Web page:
Maude Bouladier hit 210 mph in the half-mile with a 2015 Huracan tuned by Heffner Performance.
200 miles per hour in a car is damn fast, but in the age of 300-horsepower minivans, 600-horsepower pony cars and 1000-horsepower supercars, it’s not quite the milestone it used to be. In fact, the Lamborghini Huracan can hit 201 mph right out of the box, and these days it’s one of the slower supercars out there.
This particular bright pink 2015 Lamborghini Huracan isn’t right out of the box. It can at least reach 210 mph, and likely quite a bit more. We say at least because a lady by the name of Maude Bouladier recently hit 210 mph in just a half-mile at the Pikes Peak Airstrip Attack racing event – setting a new half-mile women’s speed record in the process.
The car in question is twin-turbocharged monster, having been tuned by Heffner Performance to make an estimated 2,000 horsepower. It’s part of the OB Prestige Auto Racing Team, which hails from Quebec and includes a high-end auto dealership that, among other things, sells Lamborghinis. The team made the trek to Colorado for the event, and Ms. Bouladier fancied a go behind the wheel.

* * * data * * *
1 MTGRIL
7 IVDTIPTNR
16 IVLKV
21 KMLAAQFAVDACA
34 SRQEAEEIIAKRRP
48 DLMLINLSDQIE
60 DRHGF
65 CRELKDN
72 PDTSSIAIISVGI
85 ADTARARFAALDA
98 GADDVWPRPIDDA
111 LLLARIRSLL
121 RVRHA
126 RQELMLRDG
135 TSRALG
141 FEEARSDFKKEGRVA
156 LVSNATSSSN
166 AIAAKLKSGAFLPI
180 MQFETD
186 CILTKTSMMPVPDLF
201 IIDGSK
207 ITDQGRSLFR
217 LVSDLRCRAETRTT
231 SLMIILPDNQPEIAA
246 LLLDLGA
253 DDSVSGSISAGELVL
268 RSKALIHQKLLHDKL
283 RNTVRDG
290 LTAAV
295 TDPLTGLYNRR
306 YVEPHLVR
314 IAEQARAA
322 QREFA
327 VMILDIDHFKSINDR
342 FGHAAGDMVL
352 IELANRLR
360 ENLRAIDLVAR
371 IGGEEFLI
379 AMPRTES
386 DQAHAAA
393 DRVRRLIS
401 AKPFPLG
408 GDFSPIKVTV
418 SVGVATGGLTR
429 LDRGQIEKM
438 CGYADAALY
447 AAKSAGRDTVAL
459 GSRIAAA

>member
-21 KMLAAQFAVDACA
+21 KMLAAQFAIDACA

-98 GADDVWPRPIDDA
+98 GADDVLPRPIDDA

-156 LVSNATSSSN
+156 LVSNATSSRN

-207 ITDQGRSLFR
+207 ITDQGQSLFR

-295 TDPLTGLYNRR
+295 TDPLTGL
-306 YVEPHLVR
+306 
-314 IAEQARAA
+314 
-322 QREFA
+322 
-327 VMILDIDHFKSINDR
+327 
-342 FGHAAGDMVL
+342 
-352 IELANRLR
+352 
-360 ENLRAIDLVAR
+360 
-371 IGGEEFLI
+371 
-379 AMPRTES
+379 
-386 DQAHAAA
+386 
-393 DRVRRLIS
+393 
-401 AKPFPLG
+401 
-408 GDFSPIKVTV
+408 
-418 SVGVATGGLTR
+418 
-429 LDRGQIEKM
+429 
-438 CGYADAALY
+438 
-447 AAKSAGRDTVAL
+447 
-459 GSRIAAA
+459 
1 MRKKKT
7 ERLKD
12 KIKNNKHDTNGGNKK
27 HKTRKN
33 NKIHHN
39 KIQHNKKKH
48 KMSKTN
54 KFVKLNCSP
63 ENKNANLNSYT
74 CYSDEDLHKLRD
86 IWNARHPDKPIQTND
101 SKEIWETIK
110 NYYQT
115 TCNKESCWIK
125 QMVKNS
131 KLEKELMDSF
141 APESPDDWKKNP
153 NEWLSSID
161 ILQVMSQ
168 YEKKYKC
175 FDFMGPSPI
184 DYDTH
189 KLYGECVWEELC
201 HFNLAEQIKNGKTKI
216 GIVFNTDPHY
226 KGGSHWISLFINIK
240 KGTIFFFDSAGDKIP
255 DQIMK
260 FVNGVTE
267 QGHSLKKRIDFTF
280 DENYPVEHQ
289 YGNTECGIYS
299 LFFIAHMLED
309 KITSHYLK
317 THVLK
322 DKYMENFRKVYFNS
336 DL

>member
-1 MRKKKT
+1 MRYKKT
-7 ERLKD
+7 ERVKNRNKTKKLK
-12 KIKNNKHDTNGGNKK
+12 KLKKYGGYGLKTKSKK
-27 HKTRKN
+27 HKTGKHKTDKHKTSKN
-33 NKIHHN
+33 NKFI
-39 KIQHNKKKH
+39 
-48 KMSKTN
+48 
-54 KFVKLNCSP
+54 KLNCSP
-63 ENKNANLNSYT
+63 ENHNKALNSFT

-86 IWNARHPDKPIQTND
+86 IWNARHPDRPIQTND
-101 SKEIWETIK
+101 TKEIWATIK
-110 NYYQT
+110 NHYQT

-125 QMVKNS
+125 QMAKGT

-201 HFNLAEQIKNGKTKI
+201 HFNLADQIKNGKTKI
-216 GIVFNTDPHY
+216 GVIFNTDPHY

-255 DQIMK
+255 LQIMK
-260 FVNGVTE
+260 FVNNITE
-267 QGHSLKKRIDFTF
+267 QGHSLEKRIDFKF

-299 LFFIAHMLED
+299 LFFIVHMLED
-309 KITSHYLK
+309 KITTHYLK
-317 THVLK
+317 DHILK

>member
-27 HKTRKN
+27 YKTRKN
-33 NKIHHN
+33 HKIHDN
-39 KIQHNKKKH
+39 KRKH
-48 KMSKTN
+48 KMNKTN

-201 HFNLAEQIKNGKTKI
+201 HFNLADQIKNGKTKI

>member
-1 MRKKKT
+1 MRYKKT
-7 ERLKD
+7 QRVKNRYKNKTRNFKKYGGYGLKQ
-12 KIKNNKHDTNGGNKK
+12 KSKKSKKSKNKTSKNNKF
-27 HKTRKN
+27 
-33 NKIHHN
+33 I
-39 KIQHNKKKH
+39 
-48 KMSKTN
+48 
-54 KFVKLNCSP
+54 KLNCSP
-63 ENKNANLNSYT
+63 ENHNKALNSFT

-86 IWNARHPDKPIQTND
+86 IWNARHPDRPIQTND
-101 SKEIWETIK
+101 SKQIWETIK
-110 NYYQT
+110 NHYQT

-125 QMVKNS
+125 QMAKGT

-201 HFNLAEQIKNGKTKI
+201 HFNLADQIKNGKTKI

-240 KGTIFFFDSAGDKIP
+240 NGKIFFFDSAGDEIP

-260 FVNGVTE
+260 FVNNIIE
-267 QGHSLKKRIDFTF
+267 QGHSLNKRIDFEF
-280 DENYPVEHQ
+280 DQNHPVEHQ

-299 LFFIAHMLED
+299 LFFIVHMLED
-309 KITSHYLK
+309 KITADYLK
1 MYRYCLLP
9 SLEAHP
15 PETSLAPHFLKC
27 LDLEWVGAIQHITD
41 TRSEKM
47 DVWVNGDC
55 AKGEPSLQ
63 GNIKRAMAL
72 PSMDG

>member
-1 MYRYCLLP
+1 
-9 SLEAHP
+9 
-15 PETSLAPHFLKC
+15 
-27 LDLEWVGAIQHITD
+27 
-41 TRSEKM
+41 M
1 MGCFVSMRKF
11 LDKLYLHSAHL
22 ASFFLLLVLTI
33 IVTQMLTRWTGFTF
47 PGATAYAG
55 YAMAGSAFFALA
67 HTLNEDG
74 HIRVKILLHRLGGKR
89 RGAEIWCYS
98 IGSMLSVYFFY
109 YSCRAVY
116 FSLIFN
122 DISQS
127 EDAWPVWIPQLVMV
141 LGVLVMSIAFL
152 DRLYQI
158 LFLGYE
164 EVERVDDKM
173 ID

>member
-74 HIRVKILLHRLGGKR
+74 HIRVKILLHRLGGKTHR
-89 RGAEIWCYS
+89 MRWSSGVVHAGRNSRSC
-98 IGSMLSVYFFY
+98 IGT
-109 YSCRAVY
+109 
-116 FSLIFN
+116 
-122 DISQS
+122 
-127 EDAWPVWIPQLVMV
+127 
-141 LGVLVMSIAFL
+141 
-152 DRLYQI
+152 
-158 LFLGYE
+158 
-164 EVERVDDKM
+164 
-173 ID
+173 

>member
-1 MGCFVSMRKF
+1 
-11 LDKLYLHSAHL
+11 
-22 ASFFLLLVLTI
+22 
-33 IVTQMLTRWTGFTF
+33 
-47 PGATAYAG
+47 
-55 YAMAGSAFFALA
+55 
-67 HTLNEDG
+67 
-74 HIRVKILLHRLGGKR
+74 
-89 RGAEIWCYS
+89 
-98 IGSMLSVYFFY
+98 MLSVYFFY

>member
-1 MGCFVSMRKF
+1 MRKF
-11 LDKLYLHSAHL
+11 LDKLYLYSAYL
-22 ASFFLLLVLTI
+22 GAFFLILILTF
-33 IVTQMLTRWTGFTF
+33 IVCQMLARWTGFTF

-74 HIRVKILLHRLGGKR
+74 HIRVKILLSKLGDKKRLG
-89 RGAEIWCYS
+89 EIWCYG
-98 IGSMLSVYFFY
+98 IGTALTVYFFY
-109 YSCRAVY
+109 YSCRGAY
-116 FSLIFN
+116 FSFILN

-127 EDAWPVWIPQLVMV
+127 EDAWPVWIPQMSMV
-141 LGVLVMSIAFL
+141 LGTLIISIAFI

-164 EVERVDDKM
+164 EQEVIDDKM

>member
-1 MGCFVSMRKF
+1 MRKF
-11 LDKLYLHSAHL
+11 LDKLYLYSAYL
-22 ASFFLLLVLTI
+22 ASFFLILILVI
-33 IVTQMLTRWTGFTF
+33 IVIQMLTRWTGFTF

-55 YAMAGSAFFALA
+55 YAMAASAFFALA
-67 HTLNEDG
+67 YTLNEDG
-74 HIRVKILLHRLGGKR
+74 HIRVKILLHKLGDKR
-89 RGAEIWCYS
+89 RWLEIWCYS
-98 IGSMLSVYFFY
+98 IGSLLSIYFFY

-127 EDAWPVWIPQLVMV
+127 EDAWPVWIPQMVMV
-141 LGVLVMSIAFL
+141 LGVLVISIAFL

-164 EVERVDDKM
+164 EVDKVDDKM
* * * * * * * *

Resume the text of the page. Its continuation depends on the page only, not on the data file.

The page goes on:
According to the video, the Lambo had already made a 214-mph pass in the hands of OB Prestige’s racing driver. We don’t know Bouladier's racing background – in the video it’s reported that “she’s pretty new to big powered cars,” but she’s obviously spent some time in the driver’s seat going fast. Aside from simply managing that much horsepower, it takes no small amount of finesse to get that kind of power to the wheels without nuking the clutch. After a couple test runs in the shotgun seat, Bouladier slipped behind the wheel, gave it the beans, and landed in the record books with a top-speed few people will ever realize in a car.
It’s not a gender issue here; there are all kinds of amazing women in motorsports and they’re just as capable as anyone of going fast and nailing apexes. Racing is undeniably a male-dominated sport, so when a blonde in a pink supercar scores a speed record, people notice. We hope more ladies follow Bouladier’s example, because there's plenty of room in the racing world for everyone.